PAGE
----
Wednesday, October 14, 2015

Angus Deaton’s nuanced approach to poverty and the poor

With the world economy in a bad shape, an economist who talks of looking at the material and psychological state of the people gets the Nobel prize this year.

Angus Deaton, the winner of the 2015 Nobel Prize for Economics, awarded by the Swedish Central Bank, is quite an unusual economist who uses mathematical economics or econometrics to probe the subjective aspects like well-being and the experience of the poor in the measurements of poverty. The title of his 2011 John Hicks Lecture at Oxford University is “The financial crisis and the well-being of Americans”. There is another paper published in March this year with the title, “Creative Destruction and Subjective Well-Being” where the question is posed in simple language: “Does higher (per capita) GDP or GDP growth increase happiness? The existing empirical literature on happiness and income looks at how various measures of subjective well-being relate to income or income growth, but without going into further details into what drives the growth process.” This is not exactly the language that hard-nosed economists like to use. But Deaton has focused on these qualitative parameters throughout his academic work over the last four decades.

The Nobel Committee was careful to pinpoint that the award was for his work on poverty, health and welfare without mentioning as to what his approach to these issues were. The committee’s silence on the arguments, which can be seen as pro-poor, put forward by the economist is partly justified because Deaton takes care to keep closely to empirical data, and he maintains a value-neutral tone. He is not arguing for the poor but his theses make it clear that there is need to look closely at the preferences of the poor in assessing their economic status.

Economists are accepting more than ever that aggregate figures like Gross Domestic Product (GDP), Consumer Price Index (CPI) do not reflect accurately the actual state of the economy or of the people living in that economy. Deaton emphasises the need to tally evidence from household consumption patterns with that of the national price indexes. In doing so, he shows that the poor do not become a mere statistic but emerge as a distinct group who make informed decisions. It is the general assumption that the poor have no choice and they have to accept whatever comes their way. One of the interesting findings of Deaton is that the poor do exercise choice.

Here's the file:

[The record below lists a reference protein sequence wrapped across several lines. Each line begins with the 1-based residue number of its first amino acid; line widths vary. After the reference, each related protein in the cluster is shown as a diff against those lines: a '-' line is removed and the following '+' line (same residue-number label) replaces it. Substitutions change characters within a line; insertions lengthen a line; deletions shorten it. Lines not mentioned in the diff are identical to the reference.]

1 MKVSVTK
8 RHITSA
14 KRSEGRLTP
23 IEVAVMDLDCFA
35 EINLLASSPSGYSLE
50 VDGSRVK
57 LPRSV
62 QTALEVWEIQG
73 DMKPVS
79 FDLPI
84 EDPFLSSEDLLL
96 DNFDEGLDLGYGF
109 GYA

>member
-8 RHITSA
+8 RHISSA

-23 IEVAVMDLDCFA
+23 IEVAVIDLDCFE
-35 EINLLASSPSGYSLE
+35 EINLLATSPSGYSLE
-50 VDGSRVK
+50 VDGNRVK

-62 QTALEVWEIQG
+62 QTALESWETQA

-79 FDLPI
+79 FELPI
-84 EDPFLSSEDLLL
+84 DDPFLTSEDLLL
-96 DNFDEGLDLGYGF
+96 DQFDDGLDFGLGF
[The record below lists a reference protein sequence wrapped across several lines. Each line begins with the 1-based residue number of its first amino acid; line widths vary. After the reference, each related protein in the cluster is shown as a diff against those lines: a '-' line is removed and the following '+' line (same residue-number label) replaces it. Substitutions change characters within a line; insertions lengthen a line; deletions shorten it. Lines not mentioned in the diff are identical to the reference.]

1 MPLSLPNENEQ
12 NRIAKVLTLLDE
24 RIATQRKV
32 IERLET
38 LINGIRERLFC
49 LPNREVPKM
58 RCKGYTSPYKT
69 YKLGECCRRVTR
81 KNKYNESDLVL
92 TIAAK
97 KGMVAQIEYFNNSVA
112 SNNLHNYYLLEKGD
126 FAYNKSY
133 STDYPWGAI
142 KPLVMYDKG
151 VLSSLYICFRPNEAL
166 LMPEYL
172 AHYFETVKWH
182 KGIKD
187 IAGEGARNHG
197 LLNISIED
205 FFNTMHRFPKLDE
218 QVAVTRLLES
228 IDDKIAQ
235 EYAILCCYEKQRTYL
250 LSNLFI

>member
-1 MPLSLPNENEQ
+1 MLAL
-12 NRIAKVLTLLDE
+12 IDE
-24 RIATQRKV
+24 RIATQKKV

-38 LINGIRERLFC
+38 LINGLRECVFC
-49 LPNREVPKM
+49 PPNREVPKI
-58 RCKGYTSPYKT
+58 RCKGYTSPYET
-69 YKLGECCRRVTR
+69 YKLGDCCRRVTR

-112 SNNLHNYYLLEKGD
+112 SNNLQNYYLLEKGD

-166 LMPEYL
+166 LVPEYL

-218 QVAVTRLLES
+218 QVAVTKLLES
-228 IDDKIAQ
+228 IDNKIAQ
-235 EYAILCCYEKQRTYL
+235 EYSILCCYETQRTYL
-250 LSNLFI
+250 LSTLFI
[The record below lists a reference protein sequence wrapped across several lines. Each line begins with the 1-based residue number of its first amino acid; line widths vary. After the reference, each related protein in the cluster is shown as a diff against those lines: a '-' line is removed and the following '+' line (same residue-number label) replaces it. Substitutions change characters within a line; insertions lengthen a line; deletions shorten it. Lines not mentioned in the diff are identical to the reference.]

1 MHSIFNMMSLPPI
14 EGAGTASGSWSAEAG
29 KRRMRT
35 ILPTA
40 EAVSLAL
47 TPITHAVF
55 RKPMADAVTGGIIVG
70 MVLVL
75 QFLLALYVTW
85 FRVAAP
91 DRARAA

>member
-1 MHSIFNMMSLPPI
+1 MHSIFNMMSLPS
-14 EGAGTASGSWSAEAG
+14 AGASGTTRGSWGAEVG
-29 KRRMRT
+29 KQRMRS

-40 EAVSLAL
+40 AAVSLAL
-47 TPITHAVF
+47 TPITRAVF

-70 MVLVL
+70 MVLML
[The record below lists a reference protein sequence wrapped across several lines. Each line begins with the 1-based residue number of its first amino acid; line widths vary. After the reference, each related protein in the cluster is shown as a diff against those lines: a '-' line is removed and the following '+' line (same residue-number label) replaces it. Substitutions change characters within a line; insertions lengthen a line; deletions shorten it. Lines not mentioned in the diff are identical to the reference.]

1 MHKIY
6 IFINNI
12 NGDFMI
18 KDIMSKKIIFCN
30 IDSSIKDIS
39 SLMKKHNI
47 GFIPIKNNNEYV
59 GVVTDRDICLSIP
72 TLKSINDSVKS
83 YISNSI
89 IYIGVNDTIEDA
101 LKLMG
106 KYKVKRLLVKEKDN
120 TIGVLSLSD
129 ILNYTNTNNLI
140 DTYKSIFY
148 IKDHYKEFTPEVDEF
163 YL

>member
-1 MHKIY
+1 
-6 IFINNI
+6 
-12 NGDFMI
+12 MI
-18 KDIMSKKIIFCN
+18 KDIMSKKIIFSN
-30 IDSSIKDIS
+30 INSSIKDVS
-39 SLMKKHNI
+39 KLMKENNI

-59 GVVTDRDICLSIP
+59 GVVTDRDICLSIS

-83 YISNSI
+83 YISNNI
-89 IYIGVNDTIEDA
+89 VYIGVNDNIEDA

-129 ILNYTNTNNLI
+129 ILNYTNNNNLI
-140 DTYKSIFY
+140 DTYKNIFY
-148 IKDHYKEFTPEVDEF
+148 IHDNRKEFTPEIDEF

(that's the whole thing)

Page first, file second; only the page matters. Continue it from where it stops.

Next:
He has done quite a bit of work on Indian economy relating poverty and health, and he has kept his argument quite close to the available data. He argues that poverty measurements have to factor more parameters than is being done. He critiques existing data but he does not hold them invalid. As a matter of fact, he says that the data collected the National Sample Survey Office (NSSO) and others is generally valid but these need to be qualified. He agrees that in the 1990s, post-reforms there has been a reduction in poverty levels, but he points out the discrepancies in the different indexes. It is this calibrated and nuanced approach, which does not lend itself to political arguments, that marks Deaton out from the loud debates about the poor among representatives from the opposed ends of the political spectrum.

It is indeed quite appropriate that the Nobel Committee had sensed the shift in the global economic climate from that of market exuberance to that of market uncertainty since the 2008 financial meltdown in the United States. Growth rates are not an end in themselves and economists have to address intangible issues like that of happiness and well-being. Deaton has been doing this work with much energy, enthusiasm and wit.

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